The simple fact is that, because of this judge’s reckless and careless decision-making from the bench, a little girl had to get dragged into a controversial legal case that took a small town case and thrust that case into the national spotlight. Had Judge Conits not terminated Mr. Myers rights and allowed him to at least visit his child with standard visitation upon release then perhaps this whole situation wouldn’t be occurring. It doesn’t matter if the man is a convicted felon or not. Being a felon doesn’t magically make him a person who doesn’t deserve to see his kid after he has paid his debt to society.
If the person reading this believes we are showing too much deference to a man who is a convicted felon there is something else that Fox News revealed that Judge Conits said. This statement displays the highest levels of cruelty and callous disregard for basic human empathy.
Quote from the Fox News article:
“Mr. Myers has willfully failed to support the child,” she wrote in the final order. “He never paid any support for the child, despite having the ability and discretion to do so from funds in his commissary account.”
Judge Rochelle Conits quoted by Fox News. https://www.foxnews.com/us/south-carolina-parents-in-fight-to-keep-adopted-child-take-case-to-state-supreme-court
It doesn’t matter if this man is a convicted felon or not. Expecting someone to pay child support with commissary funds is a bit ridiculous. Many prisoners use those funds to eat food when the prison food is less than edible. Those commissary funds are also the only real flow of currency. An inmate without commissary funds to pay off prison yard bullies, gangs, and other prison entities can find their very lives being in danger. That’s the context behind why some prisoners elect to keep a healthy commissary balance. For prisoners who aren’t the best fighters, most connected or protected by a gang survival can depend on that commissary fund.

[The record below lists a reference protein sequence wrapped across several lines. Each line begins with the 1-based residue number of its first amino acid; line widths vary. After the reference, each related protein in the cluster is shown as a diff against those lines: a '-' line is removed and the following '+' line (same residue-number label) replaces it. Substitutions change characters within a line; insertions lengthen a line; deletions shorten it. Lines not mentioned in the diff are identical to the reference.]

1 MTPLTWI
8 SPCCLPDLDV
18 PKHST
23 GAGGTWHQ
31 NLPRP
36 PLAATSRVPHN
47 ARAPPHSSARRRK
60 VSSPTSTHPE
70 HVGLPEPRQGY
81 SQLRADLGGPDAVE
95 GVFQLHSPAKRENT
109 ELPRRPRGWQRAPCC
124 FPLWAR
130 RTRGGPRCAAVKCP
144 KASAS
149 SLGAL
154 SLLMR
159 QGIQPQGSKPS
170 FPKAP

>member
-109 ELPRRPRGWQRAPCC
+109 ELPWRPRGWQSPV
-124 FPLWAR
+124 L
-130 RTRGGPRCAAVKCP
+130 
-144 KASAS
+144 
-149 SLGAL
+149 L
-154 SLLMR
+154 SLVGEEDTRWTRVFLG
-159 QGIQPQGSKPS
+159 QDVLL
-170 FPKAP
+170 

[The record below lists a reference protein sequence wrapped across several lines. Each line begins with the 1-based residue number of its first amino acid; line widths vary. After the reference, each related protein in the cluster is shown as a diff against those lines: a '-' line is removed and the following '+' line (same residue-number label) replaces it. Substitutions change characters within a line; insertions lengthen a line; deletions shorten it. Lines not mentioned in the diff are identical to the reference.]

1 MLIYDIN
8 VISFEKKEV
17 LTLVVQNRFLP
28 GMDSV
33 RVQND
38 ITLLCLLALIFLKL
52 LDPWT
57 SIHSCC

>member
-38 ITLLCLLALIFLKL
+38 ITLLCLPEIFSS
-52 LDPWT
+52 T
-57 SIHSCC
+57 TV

If someone is incarcerated they’re paying their debt to society and it is more than reasonable for that person to not have parental rights while incarcerated. However, shouldn’t rights be restored once the debt to society has been paid in full? Is there never a point where even someone like Mr. Myers can face forgiveness? Should he walk around with a Scarlet Letter for the rest of his life and never get a chance to be involved in his daughter’s life? Excluding him from the life of his kid and not allowing him the same rights as any other parent certainly wouldn’t assist him in having a reason to not re-offend.
It doesn’t matter what Mr. Myers did in the past. The fact that the South Carolina Court of Appeals vacated her decision demonstrates why some believe she has a fundamental lack of understanding when it comes to law, decency in judgement from the bench and the lacks the mental temperament for such a position. Others have said that when it comes to her judicial results if someone were just looking into the results that her work speaks for itself. The speaking that work would do, many South Carolinians fear, is flawed.
We have witnessed the results of multiple cases that spans multiple sensibilities. Even if you cannot identify with a convicted felon you couldn’t just dismiss a combat veteran and another man who was clearly falsely accused of something he hasn’t done.
What these cases show is that Judge Rochelle Conits shouldn’t have been the judge in any of these cases. In fact, she shouldn’t be a judge at all. She treated the bravest of us (a combat veteran), the most underappreciated of us (the hard-working father falsely accused) and even, what some would call, the worst of us (a convicted felon) all like they’re less than human. The difference isn’t the social status in life these men have but the difference is that these people are men.
You’ll notice there aren’t many complaints from female litigants directed towards Judge Conits. After all, if one were to ask Mark Roesler, he would probably say that Judge Conits will allow a female litigant to beat the hell out of you, she grant a divorce based on physical cruelty but it is somehow you the abused who sees their children the least and pays the most for their upkeep.
Judges that shouldn’t be on the bench don’t make bad decisions back to back. No, these people have a tendency to stagger their decisions. Act right for a few and expel judicial diarrhea on the rest. That appears to be the pattern of Judge Rochelle Conits. Unfortunately for this judge, as we promised, there is a new sheriff in town and this person doesn’t mind doing the one thing most journalists don’t like doing and that’s reading through every court document.
Dion McNeil is a 29 year old expecting father to a newborn. He’s married and will be a stay at home dad. He’s a blogger, writer and general enthusiast for video games, comic books, fantasy and social issues.